To Otis & Andrews
Head Quarters White plains 14th Sepr 1778
I have been honored with a letter from the Board of War accompanied by the Copy of one from the Board to you of the 20th August.1
They desire me to give you such further directions as I may judge proper and essential to the good of the service, but their instructions are so full, that I have very little to amend or to add. In making up regimental Cloathing in future, I must desire that a difference may be made between the Serjeants suits and those for the privates, both as to fineness of Cloth and mode of finishing. Nothing contributes more to keep up that distinction which ought to subsist between the non-commissioned Officer and the soldier than a difference in point of dress. The Cloathing of the Drums and Fifes should also be characteristic of the Regt to which they belong, that is, the Ground of the Coat of the same Colour as the Regimental facing—The Board have with great propriety remarked upon the usual scantiness of the Cloaths and I beg that it may be particularly attended to.
We are often unable to alter or even to mend the Cloaths of the soldiers for want of Thread; I could therefore wish that you would purchase a quantity of coloured threads and send them forward to the Deputy Cloathier General who attends the Army, to be distributed among the regimental Quarter Masters.2
The approaching season demands that no time should be lost in having the Cloathing made up and ready for the Troops. I must therefore urge your utmost exertions in that respect.
I observe that the Board of War have instructed you to have all the Cloths fit for overhalls made up into that kind of Garment, and I must desire that you will in future, except you have orders to the contrary, endeavour to have a sufficiency of them, both for winter and summer wear instead of Breeches. The superior advantages of them in point of convenience, and warmth and coolness, at the different seasons is too obvious to need commenting upon.3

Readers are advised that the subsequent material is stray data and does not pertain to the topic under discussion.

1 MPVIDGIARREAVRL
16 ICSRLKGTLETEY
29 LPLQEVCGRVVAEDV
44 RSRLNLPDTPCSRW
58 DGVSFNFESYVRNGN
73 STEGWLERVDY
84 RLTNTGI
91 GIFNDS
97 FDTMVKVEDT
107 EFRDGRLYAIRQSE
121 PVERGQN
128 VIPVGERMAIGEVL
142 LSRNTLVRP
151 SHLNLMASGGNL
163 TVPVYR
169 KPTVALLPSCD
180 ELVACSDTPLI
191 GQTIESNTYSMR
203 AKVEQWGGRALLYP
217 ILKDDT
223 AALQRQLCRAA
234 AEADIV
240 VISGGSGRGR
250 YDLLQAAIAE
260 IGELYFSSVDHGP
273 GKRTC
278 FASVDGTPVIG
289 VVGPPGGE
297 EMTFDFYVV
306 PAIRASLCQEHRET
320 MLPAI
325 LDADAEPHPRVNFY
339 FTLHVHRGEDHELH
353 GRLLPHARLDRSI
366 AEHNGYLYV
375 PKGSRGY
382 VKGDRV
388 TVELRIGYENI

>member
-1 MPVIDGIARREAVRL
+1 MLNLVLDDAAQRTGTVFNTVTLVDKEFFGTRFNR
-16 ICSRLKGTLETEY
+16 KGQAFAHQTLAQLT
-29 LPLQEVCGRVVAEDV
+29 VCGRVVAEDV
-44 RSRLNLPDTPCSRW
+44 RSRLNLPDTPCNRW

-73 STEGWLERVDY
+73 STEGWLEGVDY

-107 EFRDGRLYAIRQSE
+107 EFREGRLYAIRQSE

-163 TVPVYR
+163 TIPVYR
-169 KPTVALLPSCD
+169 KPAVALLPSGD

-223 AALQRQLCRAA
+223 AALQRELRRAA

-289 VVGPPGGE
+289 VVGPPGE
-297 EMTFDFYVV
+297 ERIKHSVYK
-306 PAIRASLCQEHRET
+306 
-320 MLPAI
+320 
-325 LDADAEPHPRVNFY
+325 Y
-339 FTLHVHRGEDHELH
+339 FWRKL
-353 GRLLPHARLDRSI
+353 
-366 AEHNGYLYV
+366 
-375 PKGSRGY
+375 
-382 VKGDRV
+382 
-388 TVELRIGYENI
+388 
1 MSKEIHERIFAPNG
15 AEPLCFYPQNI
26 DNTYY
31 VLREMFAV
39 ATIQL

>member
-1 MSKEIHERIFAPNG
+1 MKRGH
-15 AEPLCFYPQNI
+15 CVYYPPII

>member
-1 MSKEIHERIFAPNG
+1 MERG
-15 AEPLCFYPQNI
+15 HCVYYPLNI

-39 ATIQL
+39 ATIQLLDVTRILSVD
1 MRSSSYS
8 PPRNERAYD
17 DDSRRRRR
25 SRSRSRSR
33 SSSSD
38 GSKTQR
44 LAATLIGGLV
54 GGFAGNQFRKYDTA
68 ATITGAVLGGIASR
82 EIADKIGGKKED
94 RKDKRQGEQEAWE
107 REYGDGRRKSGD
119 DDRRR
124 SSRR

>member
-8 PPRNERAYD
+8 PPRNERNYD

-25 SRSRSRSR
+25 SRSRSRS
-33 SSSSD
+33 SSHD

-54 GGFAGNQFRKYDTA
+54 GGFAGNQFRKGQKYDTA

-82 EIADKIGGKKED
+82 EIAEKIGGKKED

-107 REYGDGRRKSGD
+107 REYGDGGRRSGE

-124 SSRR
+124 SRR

Taking it for granted that the charge of forwarding the Cloathing when made up, devolves upon Mr Fletcher, I have wrote to him upon the subject, and have desired Genl Heath and the Quarter Master General to give him every assistance in procuring fresh teams and taking advantage of those returning, which have carried supplies to the Fleet and Army at Boston.4
I would recommend it to you to pack all the Uniforms of different Colours in separate Parcels, marking upon the package the number and Colour of the Contents.
General Knox will send an Officer with a return of the uniforms and other Cloathing still deficient for the Corps of Artillery. Be pleased to attend to it and make up the quantity called for by him. I am &c.
Df, in Tench Tilghman’s writing, DLC:GW; Varick transcript, DLC:GW.
1. Neither the Board of War’s letter to GW of 5 Sept. nor the enclosed copy has been found.
2. The assistant clothier general with the army at White Plains was Daniel Kemper.
3. The preceding paragraph was written as the last paragraph of the draft but marked for placement at this point.